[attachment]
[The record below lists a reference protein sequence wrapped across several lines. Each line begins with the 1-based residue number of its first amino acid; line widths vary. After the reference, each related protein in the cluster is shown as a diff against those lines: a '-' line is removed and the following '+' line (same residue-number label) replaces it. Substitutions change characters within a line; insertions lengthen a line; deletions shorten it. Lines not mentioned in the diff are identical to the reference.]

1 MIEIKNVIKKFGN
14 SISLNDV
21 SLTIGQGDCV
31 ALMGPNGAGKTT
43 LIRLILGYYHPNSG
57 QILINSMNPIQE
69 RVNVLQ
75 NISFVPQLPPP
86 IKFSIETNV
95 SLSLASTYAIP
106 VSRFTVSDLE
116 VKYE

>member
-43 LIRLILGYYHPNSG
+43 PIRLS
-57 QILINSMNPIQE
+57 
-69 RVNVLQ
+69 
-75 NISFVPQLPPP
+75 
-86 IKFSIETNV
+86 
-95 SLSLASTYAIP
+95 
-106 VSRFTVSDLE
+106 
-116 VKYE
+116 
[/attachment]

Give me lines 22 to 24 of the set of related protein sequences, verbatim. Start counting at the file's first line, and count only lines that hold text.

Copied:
+75 
-86 IKFSIETNV
+86 